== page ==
Comparison of Commercial Cloud and Compute Canada’s National Advanced Research Computing Systems

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Compute Canada has performed a detailed analysis of two recent large compute cluster purchases along with storage purchases, totalling over $15M (Cdn) in capital expenditures.  

Comparison pricing was used from commercial offerings of a very large commercial cloud provider.  Configurations were selected which most closely match CPUs, storage, and other characteristics of Compute Canada’s  new systems.  Applicable volume discounts were applied, and US funds  were converted to Canadian Funds.

The key result was that the total costs, over five years, of the commercial provider were significantly higher than the total cost of ownership of newly-purchased systems over the same five years. In addition,  the commercial cloud provider could not provide the range of services required to serve a large portion of the Canadian research community.

Cloud-based costs ranged  from 4x to 10x  more than the cost of owning and operating our own clusters. Some components were dramatically more expensive, notably persistent storage which was 40x the cost of Compute Canada’s storage.  

Furthermore, the cloud provider did not offer all of the key characteristics of two of Compute Canada’s new national sites namely ARBUTUS at the University of Victoria and CEDAR at Simon Fraser University.  Compared to ARBUTUS, the cloud provider did not offer adequate local/dedicated storage.  Researchers with needs for very high performance on-node storage would be dramatically underserved by the commercial provider. These include research fields such as physics, environmental science and other fields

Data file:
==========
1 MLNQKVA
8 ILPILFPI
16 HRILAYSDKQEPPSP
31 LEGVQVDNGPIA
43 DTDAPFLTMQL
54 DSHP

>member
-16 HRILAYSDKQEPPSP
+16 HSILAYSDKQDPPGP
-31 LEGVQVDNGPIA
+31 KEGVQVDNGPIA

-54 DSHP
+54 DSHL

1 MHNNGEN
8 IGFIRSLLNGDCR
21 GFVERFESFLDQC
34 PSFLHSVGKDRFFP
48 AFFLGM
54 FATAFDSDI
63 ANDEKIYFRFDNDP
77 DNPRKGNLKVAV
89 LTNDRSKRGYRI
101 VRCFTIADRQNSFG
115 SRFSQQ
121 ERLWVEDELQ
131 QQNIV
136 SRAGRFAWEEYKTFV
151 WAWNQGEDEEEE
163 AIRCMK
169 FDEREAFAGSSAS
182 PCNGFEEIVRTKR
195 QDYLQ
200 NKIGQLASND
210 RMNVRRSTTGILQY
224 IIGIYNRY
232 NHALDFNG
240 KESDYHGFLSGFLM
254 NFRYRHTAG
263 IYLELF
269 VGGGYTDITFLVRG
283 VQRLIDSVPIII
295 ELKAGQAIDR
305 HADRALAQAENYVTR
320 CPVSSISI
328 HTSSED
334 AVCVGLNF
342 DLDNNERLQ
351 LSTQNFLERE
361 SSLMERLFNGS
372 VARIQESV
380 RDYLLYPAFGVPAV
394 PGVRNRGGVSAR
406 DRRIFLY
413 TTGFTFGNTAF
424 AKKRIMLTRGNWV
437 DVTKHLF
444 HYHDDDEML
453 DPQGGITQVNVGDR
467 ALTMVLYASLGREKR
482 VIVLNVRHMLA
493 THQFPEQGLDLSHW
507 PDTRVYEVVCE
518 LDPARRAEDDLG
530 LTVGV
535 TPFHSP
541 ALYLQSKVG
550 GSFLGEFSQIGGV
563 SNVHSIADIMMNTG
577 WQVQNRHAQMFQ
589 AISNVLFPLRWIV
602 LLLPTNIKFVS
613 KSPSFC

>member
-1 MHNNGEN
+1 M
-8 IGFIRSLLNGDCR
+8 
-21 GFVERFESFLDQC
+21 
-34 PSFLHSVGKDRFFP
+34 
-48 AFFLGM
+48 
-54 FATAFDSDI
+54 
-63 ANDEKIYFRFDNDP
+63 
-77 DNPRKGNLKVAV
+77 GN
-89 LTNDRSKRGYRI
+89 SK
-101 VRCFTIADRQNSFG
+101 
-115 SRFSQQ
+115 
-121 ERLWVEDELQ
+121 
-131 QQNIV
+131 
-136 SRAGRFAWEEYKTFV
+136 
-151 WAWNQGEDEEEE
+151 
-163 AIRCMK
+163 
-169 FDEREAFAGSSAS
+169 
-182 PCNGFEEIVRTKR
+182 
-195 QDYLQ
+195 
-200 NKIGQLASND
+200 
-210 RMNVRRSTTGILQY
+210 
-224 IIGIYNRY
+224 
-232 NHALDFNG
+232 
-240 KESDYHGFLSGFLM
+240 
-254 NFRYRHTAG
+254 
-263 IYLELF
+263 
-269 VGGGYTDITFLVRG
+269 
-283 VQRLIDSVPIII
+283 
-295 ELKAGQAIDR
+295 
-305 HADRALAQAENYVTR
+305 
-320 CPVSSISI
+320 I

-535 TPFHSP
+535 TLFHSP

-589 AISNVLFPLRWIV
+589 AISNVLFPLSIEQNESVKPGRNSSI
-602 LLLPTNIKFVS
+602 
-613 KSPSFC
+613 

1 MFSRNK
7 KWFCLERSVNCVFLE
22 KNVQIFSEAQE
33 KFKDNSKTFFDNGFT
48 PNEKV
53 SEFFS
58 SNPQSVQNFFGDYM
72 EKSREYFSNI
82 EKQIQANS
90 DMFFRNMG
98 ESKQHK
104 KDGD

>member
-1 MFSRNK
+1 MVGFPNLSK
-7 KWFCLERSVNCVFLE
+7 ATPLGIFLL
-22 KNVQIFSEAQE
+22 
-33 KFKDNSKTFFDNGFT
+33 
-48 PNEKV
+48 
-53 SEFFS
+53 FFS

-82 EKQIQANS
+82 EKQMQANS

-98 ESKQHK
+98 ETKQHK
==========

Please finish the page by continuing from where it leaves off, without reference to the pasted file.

Compared to CEDAR, the cloud provider did not offer tightly coupled sets of nodes, with a low-latency high-performance interconnect.  This would create great challenges for much of the CEDAR workload, which is dominated by parallel multi-node computation.  This type of configuration is standard in data intensive research and is  the basis for a large majority of advanced research computing in areas of importance such as environmental science, complex system modelling, physics etc.

The overall cost-comparison outcome may be summarized as follows:

  • For ARBUTUS, outsourced direct (capital) costs of 5 years of the closest comparable configuration was approximately 7.4x the cost of the GP1 purchase.  However, the outsourced solution would not meet the requirements of the ARBUTUS workload, due to the lack of local node storage.
  • For ARBUTUS, when 5 years of operational costs are added, the 7.4x decreases to approximately a 4x cost increase, to outsource versus purchase.
  • For CEDAR, outsourced direct (capital) costs of 5 years of the closest comparable configuration was approximately 15.4x the cost of the CEDAR purchase, reflecting 6.6x for compute, and 40x for storage.  However, the outsourced solution would not meet the requirements of the CEDAR workload, due to the lack of local node storage (for the OpenStack partition) and absence of a high performance low latency interconnect.
  • For CEDAR, when 5 years of operational costs are added, the 15.4x decreases to approximately a 10.9x cost increase, to outsource versus purchase.

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